CHARLOTTE, N.C. -- Stephen Curry has been thinking a lot lately about not having to think so much.
If that sounds like an oxymoron, then hear him out, because it sounds like he's on to something in evolving into an elite NBA point guard.
Curry, a former Davidson star, finished second in Rookie of the Year balloting, playing a position he's still working to totally understand. He played the point his last season at Davidson and has a gift for passing, but in college he was mostly a shooter.
Now he needs to be mostly a decision maker. And those decisions must be instantaneous.
So when you ask him what he's addressing this off-season as a Golden State Warrior, it's not a scoop shot or a cross-over dribble or a spin move.
It's learning to be so intuitive he doesn't have to ponder or constantly use set plays as a crutch. It's learning to play a ridiculously fast game in real time.
"In-game decision making," Curry said Wednesday by telephone when asked what he must upgrade. "Just going to what needs to be done in any situation without looking over to the bench for a play to be called."
You mention the term "institutional memory" and Curry says that's what he's striving for -- it's what his close friend, former Wake Forest star Chris Paul, has: A gift for smart choices so instinctive it's basketball as art, more than science.
If all this sounds too Zen-like, it's totally practical, if not pragmatic. Ask Phil Ford, who was NBA rookie of the year in 1979, playing for the then-Kansas City Kings.
"If you don't have that, it can take two or three years," said Ford, now a Charlotte Bobcats assistant coach. "It's hard to simulate that in practice every day. It's not the same thing as game time.
"The game of basketball is so fast, that if you have to really think about it, have to process it," it's too late, Ford said.
Or as Curry described: "If you're sitting on your dribble, you're lost."
Curry was anything but lost by the end of his rookie season. He made a dramatic charge on Sacramento Kings guard Tyreke Evans for that rookie award in March and April. He finished averaging nearly 17 points and six assists. More remarkably, he shot 46 percent from the field and 44 percent from 3-point range.
Now consider the degree of difficulty: On the eve of training camp, the Warriors' established star, Monta Ellis, proclaimed that a Curry-Ellis backcourt would never work. He was dumping on team management, not Curry, but that didn't reduce the sting.
Then the injuries became almost laughable in their frequency. At one point the Warriors were so shorthanded that Curry kept playing in a game against Milwaukee after he'd technically fouled out. Under an obscure NBA rule, he was allowed to continue, with a penalty assessed to the Warriors if he committed any additional fouls.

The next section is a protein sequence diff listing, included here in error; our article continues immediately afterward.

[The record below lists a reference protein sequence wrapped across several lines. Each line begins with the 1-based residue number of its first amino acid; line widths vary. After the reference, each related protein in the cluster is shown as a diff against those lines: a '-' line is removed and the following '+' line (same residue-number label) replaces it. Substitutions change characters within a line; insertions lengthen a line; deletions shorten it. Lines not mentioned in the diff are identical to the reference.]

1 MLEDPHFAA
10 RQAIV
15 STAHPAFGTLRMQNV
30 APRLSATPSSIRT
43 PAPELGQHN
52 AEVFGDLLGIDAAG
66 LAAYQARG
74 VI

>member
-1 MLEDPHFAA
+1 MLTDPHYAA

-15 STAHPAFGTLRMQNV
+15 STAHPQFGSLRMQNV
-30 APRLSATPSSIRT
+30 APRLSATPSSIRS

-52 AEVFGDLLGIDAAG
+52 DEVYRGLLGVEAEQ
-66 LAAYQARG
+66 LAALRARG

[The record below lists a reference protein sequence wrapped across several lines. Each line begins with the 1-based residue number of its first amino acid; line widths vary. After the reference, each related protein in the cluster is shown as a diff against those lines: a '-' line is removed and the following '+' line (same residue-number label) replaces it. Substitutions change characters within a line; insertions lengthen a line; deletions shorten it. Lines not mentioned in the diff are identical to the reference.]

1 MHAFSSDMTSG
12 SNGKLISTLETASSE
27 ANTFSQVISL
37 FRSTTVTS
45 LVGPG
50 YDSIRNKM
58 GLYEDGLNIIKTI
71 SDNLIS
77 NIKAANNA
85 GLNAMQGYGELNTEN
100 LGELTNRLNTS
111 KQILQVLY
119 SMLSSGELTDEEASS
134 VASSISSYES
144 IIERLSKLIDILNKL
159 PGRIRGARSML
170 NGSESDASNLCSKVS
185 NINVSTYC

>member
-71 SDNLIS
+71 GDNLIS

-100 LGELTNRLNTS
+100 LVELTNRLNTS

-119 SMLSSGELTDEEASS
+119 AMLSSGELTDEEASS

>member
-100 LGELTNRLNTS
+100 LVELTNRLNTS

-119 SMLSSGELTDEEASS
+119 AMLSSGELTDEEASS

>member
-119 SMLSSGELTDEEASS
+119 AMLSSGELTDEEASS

"Very weird. I didn't even know the rule existed," Curry recalled. "I was the only point guard on the roster, so they'd warned me I might have to play 48 minutes. By the end of the third quarter I had five fouls.
"So then I get the sixth, and I look over at the bench, and there was nobody there!"
All that--the Ellis remark, the injuries, the 56 losses--sounds miserable, except it was also instructive. Shrill as Ellis' comments were, they taught Curry about NBA agendas in a way his dad, Bobcats color analyst Dell, never could have expressed.
And now, as the one guy on the Warriors' roster who might be untouchable trade-wise, he lobbies for Golden State not to trade Ellis. What Ellis couldn't imagine--two small guards paired for their rare offensive skills--Curry desires.
The Warriors are an oddity in the NBA: A team with one playoff appearance in the past 16 seasons that keeps drawing well to an antiquated arena. The Bay Area is vested in the Warriors' success, probably far more than Charlotte is in the Bobcats, and Curry represents hope.
"They really caught on to what he could be the second half of the season," said Tim Roye, the Warriors' radio play-by-play announcer the past 15 years. "It was Steph, a couple of D-Leaguers and (Ronny) Turiaf on one leg, and he was still doing all that.
"His sincerity so rings true out here. With some guys, you don't feel what they're saying in interviews is who they really are. With Steph, it's so obvious he's that same person all the time."
That gives Curry a certain gravitas in the organization and they've told him they believe in the young core.
"They say they're going to stick with the young players on the roster," Curry described Wednesday. "They say they're looking for that one (additional) piece--a small forward or a big man who could make an impact."
So early last week, a reporter tells Curry about the rumored sign-and-trade for Knicks big man David Lee (it came to fruition late Thursday). Curry all but shouts with excitement, contemplating the pick-and-roll possibilities.
"I've seen what he can do!" Curry replied. "That would be great."
Curry is in Las Vegas the rest of the month, first to watch the Warriors' summer-league team and then to audition for Team USA, with about 30 others, in preparation for the World Championships in Turkey (along with Bobcats forward Gerald Wallace).
On one level, it's striking -- Davidson produces bankers and lawyers, not Dream-Teamers. But this isn't all that different from Curry making the 19-and-under national team, when few saw that coming.
"That was the highest stage possible back then," Curry recalled. "We traveled to Serbia. We had fun. It felt natural."
Natural, like knowing without thinking or having to be bailed out by a scripted play.